These live model studies, while still far from what I want, are the best I've done so far. They all share the same technique and material, which is an amazing old Contè pencil (extra fine drawing pencil n.1) that isn't made anymore (of which I only have one) on a fabriano f4 paper toned with watercolor. I'm aiming to study at the Repin school in St. Petersburg, and hopefully in 2 years I will have enough money and skills to get accepted there.
Three head studies from life, older one is bellow, newest on the top. It was black colored pencil (prismacolor verithin) for the top one on a smooth strathmore paper, and graphite on paper for the bottom two.
I apologize for those who followed this blog in the English language, as I've been neglecting it for the past year. I have kept it updated for the most part but after a while I just started ignoring it for longer periods of time, always promising that I wouldd do a big update as soon as I could. So I suppose the time has come, and it's way overdue..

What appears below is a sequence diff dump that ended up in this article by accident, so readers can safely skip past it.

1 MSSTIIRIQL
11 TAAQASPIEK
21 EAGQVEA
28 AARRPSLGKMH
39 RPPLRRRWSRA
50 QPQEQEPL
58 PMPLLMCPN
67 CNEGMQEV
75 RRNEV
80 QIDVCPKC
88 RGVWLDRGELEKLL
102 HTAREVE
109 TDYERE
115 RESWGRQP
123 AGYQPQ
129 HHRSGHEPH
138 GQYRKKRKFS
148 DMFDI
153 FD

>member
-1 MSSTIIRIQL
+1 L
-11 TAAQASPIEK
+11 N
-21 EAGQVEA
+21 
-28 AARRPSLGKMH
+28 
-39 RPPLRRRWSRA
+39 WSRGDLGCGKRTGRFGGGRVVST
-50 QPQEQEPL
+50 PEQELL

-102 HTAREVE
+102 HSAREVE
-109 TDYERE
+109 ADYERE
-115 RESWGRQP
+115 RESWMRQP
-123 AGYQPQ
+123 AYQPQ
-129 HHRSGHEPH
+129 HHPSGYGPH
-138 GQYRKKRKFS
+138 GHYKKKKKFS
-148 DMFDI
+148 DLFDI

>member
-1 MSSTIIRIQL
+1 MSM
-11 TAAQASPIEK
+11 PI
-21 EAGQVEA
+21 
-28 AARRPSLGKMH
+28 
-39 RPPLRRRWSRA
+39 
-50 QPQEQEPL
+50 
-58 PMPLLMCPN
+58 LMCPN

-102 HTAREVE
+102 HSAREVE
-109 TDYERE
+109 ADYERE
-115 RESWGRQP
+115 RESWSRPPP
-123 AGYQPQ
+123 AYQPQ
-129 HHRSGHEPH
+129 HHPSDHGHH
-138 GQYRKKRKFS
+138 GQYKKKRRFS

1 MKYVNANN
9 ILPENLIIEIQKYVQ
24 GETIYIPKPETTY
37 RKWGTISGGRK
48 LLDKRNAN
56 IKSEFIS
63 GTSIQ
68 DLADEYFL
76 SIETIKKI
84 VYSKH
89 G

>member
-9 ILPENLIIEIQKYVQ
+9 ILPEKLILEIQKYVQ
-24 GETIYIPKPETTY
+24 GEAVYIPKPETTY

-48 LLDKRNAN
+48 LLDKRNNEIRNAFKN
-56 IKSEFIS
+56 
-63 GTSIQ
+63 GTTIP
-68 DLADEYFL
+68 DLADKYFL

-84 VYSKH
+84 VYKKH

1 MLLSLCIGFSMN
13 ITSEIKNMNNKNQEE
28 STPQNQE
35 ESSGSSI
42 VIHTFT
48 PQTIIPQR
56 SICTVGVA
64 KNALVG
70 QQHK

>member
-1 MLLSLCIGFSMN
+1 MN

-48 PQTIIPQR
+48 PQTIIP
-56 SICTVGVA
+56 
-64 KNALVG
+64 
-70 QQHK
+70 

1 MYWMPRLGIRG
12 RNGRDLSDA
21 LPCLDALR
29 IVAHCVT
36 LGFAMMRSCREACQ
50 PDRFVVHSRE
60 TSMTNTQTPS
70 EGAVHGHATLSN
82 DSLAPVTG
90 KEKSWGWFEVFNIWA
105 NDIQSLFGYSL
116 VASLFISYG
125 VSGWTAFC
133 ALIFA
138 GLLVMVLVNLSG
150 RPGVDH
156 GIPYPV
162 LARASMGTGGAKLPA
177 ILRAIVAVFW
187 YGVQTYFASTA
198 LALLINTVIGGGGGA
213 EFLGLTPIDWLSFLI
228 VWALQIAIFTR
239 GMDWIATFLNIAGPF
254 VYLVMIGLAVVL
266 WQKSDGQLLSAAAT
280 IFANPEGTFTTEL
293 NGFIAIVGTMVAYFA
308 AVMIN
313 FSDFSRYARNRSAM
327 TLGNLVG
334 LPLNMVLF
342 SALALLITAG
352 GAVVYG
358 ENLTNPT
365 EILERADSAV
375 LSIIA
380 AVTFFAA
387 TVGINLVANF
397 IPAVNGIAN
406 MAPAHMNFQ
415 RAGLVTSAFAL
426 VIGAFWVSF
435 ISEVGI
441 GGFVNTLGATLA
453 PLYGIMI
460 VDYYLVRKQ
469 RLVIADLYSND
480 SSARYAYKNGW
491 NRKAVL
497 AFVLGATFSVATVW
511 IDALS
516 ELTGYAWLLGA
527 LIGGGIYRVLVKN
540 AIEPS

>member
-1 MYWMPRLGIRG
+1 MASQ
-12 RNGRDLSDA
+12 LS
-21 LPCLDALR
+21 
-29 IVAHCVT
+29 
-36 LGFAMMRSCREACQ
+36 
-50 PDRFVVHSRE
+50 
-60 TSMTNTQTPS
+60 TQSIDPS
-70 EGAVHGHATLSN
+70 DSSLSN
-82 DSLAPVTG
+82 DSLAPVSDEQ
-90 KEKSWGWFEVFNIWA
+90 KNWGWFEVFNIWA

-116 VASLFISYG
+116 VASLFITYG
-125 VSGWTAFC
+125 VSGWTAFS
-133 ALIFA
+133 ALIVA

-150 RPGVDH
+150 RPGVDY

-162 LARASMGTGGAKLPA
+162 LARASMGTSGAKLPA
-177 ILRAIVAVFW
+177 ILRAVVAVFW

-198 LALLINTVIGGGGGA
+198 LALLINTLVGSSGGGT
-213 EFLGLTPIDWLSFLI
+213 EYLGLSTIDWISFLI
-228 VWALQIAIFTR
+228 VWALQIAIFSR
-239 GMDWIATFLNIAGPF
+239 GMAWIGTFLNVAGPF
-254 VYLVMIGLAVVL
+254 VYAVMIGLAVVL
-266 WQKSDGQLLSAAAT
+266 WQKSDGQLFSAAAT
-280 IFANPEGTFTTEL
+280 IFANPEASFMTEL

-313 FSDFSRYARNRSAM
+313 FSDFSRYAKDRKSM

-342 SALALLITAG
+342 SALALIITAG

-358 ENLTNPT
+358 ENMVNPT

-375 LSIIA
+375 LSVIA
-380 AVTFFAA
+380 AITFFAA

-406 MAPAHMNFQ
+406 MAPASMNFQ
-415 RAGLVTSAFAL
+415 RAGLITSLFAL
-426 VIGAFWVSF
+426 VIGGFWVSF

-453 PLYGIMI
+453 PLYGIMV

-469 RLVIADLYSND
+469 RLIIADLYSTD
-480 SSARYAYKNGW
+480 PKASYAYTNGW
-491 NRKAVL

I won't put up every image that I posted on the Portuguese version, only the ones I think are more interesting. To avoid flooding one message with many images, I'll split it up in 2 or 3 different posts, with brief explanatory texts on each. So, to begin..
This is a study I did while working for the Brazilian mint. It was a 6 month internship, and I was supervised by the main engraver there. They don't engrave manually with the burin anymore, so all the work apart from the preliminary drawing is made in the computer with a tablet. In this case I decided to do most of the work with an ink pen, though I would have to retrace it on the computer later (on a much smaller scale) for the machine to engrave it.
This is a study for a Lithograph I finished a few weeks ago. As soon as I get it home I'll photograph it and post the end result, which isn't nearly as good as I had hoped it would be.